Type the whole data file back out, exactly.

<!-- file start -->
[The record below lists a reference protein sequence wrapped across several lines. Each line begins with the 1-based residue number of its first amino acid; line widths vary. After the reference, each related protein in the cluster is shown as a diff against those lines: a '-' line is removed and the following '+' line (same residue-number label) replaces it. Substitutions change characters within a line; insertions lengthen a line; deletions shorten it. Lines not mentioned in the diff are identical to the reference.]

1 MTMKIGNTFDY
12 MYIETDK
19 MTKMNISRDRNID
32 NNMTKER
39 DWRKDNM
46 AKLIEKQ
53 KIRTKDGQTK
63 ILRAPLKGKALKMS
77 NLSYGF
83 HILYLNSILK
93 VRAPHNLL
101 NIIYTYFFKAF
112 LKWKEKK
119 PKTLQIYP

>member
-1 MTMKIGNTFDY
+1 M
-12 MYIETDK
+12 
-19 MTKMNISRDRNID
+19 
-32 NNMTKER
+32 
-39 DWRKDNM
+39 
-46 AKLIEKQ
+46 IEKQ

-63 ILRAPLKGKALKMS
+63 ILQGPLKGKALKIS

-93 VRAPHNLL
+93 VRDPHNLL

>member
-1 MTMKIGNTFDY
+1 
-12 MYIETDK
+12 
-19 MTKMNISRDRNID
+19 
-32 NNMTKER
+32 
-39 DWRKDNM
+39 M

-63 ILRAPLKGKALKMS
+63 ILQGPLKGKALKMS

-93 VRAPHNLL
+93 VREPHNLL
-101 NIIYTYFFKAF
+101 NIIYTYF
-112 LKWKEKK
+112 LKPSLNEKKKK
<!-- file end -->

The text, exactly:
[The record below lists a reference protein sequence wrapped across several lines. Each line begins with the 1-based residue number of its first amino acid; line widths vary. After the reference, each related protein in the cluster is shown as a diff against those lines: a '-' line is removed and the following '+' line (same residue-number label) replaces it. Substitutions change characters within a line; insertions lengthen a line; deletions shorten it. Lines not mentioned in the diff are identical to the reference.]

1 MTMKIGNTFDY
12 MYIETDK
19 MTKMNISRDRNID
32 NNMTKER
39 DWRKDNM
46 AKLIEKQ
53 KIRTKDGQTK
63 ILRAPLKGKALKMS
77 NLSYGF
83 HILYLNSILK
93 VRAPHNLL
101 NIIYTYFFKAF
112 LKWKEKK
119 PKTLQIYP

>member
-1 MTMKIGNTFDY
+1 M
-12 MYIETDK
+12 
-19 MTKMNISRDRNID
+19 
-32 NNMTKER
+32 
-39 DWRKDNM
+39 
-46 AKLIEKQ
+46 IEKQ

-63 ILRAPLKGKALKMS
+63 ILQGPLKGKALKIS

-93 VRAPHNLL
+93 VRDPHNLL

>member
-1 MTMKIGNTFDY
+1 
-12 MYIETDK
+12 
-19 MTKMNISRDRNID
+19 
-32 NNMTKER
+32 
-39 DWRKDNM
+39 M

-63 ILRAPLKGKALKMS
+63 ILQGPLKGKALKMS

-93 VRAPHNLL
+93 VREPHNLL
-101 NIIYTYFFKAF
+101 NIIYTYF
-112 LKWKEKK
+112 LKPSLNEKKKK